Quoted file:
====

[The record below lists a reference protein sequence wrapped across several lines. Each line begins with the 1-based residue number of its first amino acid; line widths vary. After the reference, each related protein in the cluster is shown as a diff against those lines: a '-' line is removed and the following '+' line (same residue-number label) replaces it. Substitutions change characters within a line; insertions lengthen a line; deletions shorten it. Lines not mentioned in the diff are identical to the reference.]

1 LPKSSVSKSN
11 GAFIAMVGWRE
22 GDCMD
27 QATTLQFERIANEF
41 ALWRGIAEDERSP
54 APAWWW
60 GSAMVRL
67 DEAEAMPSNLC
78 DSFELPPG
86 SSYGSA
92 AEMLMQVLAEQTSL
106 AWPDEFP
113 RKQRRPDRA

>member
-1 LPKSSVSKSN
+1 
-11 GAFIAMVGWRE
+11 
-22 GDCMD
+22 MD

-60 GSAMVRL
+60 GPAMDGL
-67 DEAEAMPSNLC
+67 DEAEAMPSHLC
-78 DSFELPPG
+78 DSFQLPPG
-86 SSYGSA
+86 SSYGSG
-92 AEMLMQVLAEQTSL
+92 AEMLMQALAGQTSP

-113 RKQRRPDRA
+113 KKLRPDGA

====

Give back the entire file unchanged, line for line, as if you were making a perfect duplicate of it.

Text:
[The record below lists a reference protein sequence wrapped across several lines. Each line begins with the 1-based residue number of its first amino acid; line widths vary. After the reference, each related protein in the cluster is shown as a diff against those lines: a '-' line is removed and the following '+' line (same residue-number label) replaces it. Substitutions change characters within a line; insertions lengthen a line; deletions shorten it. Lines not mentioned in the diff are identical to the reference.]

1 LPKSSVSKSN
11 GAFIAMVGWRE
22 GDCMD
27 QATTLQFERIANEF
41 ALWRGIAEDERSP
54 APAWWW
60 GSAMVRL
67 DEAEAMPSNLC
78 DSFELPPG
86 SSYGSA
92 AEMLMQVLAEQTSL
106 AWPDEFP
113 RKQRRPDRA

>member
-1 LPKSSVSKSN
+1 
-11 GAFIAMVGWRE
+11 
-22 GDCMD
+22 MD

-60 GSAMVRL
+60 GPAMDGL
-67 DEAEAMPSNLC
+67 DEAEAMPSHLC
-78 DSFELPPG
+78 DSFQLPPG
-86 SSYGSA
+86 SSYGSG
-92 AEMLMQVLAEQTSL
+92 AEMLMQALAGQTSP

-113 RKQRRPDRA
+113 KKLRPDGA